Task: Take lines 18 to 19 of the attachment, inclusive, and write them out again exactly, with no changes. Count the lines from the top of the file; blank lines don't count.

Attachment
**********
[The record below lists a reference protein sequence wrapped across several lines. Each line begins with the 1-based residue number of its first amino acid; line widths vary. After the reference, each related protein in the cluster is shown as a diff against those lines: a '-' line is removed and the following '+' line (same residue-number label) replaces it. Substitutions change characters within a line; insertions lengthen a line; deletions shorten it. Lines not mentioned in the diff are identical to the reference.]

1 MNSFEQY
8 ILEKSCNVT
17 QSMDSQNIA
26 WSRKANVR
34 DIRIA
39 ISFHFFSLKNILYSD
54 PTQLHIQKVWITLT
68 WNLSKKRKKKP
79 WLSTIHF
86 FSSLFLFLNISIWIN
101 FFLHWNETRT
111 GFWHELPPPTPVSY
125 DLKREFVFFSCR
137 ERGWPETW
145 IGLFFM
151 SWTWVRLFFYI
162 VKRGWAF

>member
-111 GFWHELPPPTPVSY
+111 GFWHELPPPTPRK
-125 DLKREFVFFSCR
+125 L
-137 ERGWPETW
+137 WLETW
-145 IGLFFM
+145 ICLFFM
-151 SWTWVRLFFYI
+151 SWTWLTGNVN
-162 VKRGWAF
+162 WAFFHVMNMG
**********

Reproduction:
162 VKRGWAF

>member